The first reading today is from the 21st chapter of Genesis, the curious story of Hagar and Ishmael. As described earlier in Genesis 16, Hagar was an Egyptian slave woman who became the second wife of Abraham when his first wife, Sarah, proved to be infertile. In fact, Sarah gave Hagar, who served as her handmaiden, to Abraham once she realized that she herself might not be able to bear a child to continue Abraham’s offspring. (Later in Genesis, Sarah, even though elderly, will bear her own son Isaac after the three mysterious visitors come to the tent of Abraham and Sarah at Mamre—see Genesis 19). When Hagar realizes she is pregnant her attitude to her former mistress changes and she views Sarah with contempt. Sarah is angered by Hagar’s attitude and complains to her husband Abraham, who gives her free hand with Hagar. Sarah drives her pregnant rival out in the desert where Hagar eventually languishes with grief and thirst. An angel of God appears to comfort her and advises her to return the Abraham’s camp, despite Sarah’s cruelty. There she gives birth to a son, Ishmael. But the anger and revenge of Sarah are not satisfied. When she discovers the boy Ishmael playing with her son Isaac, Sarah again banishes Hagar and her son to the desert. Even though he is distressed about it, Abraham supports Sarah’s action, giving his second wife some bread and a skin of water and sending her and her young son away.
When Hagar and her son are at the point of dying from thirst, the story reaches its climax. God hears the cries of the young boy and sends a messenger to rescue the child and his mother. “Don’t be afraid,” the angel tells Hagar, “God has heard the boy’s cry in this plight of his. Arise, lift up the boy and hold him by the hand; for I will make of him a great nation.” At that moment, Hagar sees a well full of water—she and her son are saved!
What are we to make of this strange biblical story? One thing is clear, Abraham and Sarah, our revered ancestors in faith, were flawed characters—capable of cruelty and intrigue. Still God stays with them despite their failures—a sign of God’s compassion and understanding that is a hallmark of the Bible from the stories of the patriarchs to the accounts of Jesus’ own disciples who were also weak and capable of abject failure.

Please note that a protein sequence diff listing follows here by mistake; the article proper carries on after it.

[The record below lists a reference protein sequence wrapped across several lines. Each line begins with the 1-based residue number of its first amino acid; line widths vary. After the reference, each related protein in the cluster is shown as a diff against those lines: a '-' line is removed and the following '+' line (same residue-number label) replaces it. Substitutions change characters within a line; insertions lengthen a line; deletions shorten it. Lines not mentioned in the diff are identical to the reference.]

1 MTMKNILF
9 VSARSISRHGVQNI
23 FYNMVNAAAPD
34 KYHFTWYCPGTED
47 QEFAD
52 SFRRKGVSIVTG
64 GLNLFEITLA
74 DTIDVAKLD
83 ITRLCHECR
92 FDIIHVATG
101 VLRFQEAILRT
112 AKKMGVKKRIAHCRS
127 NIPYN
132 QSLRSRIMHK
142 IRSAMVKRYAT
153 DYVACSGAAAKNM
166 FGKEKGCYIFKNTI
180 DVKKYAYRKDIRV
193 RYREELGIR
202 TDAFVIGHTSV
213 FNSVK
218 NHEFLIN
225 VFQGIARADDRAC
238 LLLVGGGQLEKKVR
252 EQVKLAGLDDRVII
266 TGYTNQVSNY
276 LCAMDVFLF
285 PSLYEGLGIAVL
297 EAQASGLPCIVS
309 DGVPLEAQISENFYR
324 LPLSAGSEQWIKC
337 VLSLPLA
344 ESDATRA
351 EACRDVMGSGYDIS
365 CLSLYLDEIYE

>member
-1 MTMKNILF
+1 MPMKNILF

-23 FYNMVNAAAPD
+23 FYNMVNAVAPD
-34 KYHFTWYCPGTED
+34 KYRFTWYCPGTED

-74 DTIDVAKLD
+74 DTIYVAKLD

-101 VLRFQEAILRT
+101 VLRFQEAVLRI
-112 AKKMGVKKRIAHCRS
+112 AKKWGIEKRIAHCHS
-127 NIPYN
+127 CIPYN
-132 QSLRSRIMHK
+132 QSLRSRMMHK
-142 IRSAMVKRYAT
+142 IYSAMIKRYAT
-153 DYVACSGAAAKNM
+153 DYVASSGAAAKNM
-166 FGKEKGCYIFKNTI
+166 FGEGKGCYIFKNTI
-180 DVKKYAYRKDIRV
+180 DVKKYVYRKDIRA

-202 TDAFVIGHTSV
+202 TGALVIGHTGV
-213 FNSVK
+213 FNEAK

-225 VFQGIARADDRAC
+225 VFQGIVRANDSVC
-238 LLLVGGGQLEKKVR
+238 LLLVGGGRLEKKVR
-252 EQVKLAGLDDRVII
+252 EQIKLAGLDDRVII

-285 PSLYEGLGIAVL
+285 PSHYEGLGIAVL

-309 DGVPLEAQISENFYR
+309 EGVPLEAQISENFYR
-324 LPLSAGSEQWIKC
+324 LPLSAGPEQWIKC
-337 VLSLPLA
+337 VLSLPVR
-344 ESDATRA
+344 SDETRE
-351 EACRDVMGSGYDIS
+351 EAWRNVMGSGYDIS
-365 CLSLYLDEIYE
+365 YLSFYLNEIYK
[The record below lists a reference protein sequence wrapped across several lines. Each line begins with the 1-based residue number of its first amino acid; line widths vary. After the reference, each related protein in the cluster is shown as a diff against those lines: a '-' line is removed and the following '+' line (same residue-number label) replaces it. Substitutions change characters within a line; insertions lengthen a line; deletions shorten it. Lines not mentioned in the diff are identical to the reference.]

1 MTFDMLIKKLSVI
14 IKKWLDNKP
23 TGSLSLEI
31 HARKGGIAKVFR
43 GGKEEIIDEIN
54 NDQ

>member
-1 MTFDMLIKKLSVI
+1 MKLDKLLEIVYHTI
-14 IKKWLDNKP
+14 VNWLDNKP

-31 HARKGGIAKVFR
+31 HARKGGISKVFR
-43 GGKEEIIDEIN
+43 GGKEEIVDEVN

The fate of Hagar and Ishmael also illustrates God’s compassion and care for those on the margin, a motif also echoed in today’s Psalm response, “The Lord hears the cry of the poor.” While Abraham and Sarah seem indifferent to the fate of the mother and her child they have abandoned, that is not the case with God. God hears the boy’s cries and sends a messenger to comfort and rescue them, leading them to life-giving waters. Later traditions would identify the “great nation” that God promises would come from Ishmael as the Arab and nomadic peoples.
Pope Francis has challenged the world not to succumb to the “globalization of indifference” and urged us to be aware of the people who suffer on the “existential peripheries”—the poor, the migrants, those despised and abandoned. That is a message deeply rooted in the Bible as this story of our ancestors proclaimed in today’s Eucharist makes clear.
Fr. Donald Senior, C.P. is President Emeritus and Professor of New Testament at Catholic Theological Union. He lives at the Passionist residence in the Hyde Park neighborhood of Chicago.